Funny about Money

The only thing necessary for the triumph of evil is for good men to do nothing. ―Edmund Burke

Another little roommate

{sigh} A new little rat has moved in behind the washer and dryer, out in the garage. She (I’ve decided it’s a girl, for no good reason) was wooed by the garbage, which I keep in the garage, just on the other side of the kitchen door. She’d carried various delicacies to her dining table behind the dryer, where she evidently enjoyed them with gusto.

The last roof rat who lived out there came in to eat the dog food. That was when the German shepherd and the greyhound were consuming about 20 pounds of kibble a week. I murdered him—the rat, I mean, not one of the dogs. Pizzened the little guy. He croaked over under the dryer. I had to drag the machine out from the wall in order to retrieve his ripening remains and inter him in the garbage can.

Anyway, the neighborhood is enjoying quite the roof rat infestation just now. On the phone yesterday, La Bethulia said she’d found not one but two of the little charmers…inside the house!!! One of them was after the dog food—her house has an indoor utility room, not a washer-dryer hook-up the garage. And the other was, hevvin help us, nestling in the linen closet.

Augh!

Another neighbor e-mailed to say he’d found rat signs around his house.

Well, what to do with Our Rattie? She was out at the time I discovered her dwelling behind the washer and dryer. I’d had to move my car out of the garage, because the tree guys’ equipment and debris blocked the driveway. This provided an opportunity to break out the shop vac and thoroughly clean the garage. That was when I discovered her pellets and the remains of her lunch.

She must have been utterly terrorized, between the unholy racket the men made cutting down the huge tree outside the garage, the banging and thumping of the washer and dryer running (it was a multitasking day), and the roar of the shop vac. She ran off. One of the men pulled the washer and dryer out so I could clean up the mess behind them, and there was no sign of her underneath the machines.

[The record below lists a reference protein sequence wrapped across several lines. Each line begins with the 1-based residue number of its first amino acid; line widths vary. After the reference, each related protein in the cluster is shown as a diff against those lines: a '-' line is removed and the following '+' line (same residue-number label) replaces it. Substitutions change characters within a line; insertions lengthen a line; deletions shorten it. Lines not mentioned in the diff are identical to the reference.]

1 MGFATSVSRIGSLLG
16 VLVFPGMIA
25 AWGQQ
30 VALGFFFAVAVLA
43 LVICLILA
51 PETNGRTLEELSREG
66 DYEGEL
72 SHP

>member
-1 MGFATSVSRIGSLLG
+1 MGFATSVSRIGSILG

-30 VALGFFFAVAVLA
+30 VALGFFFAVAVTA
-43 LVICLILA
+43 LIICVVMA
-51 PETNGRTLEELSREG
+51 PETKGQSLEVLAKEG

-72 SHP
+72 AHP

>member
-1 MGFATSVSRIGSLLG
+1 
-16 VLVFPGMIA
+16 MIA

So I hauled the garbage to the alley and determined to keep each day’s kitchen trash in the kitchen and trot it out to the alley each evening. I really don’t like to go out there after dark—don’t know which I’d less rather encounter: a four-legged rat or a two-legged one. But obviously nothing even vaguely edible can be left in the garage.

Poisoning rats is not the ideal strategy. If one of the little guys passes not through the Veil but through a hole in your wall, you’ve got a major stench that you can’t easily get rid of. Rat traps are supposed to be effective, but I can’t set a mouse trap without slamming my fingers…just imagine what a rat trap would do to a finger! I picked up a pair of glue traps at Home Depot, but they seem inhumane, to say the least.

But I had an idea.

This is gross. If you’re already grossed out by this conversation, by all means avert your eyes here!

It occurred to me that a dog is a predator. A rat, which is much like a rabbit with short ears, is prey. No prey animal with will sleep in a den decorated with fresh predator markings. Dogs mark their territory not just with urine but also with feces—the glands around the anus dispense pheromones that say “I was here.” Or, more precisely, “Get off my property!” Cassie’s little mounds, in contrast to those of a 90-pound shepherd or hound, are so small they’re fairly inoffensive. To the human nose, that is. But what if…

Next time I took Cassie for a walk and gathered one of her gifts off the neighbor’s yard, instead of tossing it in the nearest garbage can, I brought it home and deposited it in a disposable paper bowl. Slipped this into the nest area behind the washer and dryer, and then snuck away to wait.

I think Rattie may have been back once or twice—a few more of her pellets showed up around the washer. But they could have been old ones. She certainly isn’t hanging around, because there’s nothing to eat.

Gerardo blowered out the garage when he came by to clean up the yard, removing those last few pellets from sight, and I deposited a fresh dose of predator pheromone behind the washer. So now we shall see if this scheme works!

Author: funny

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8 Comments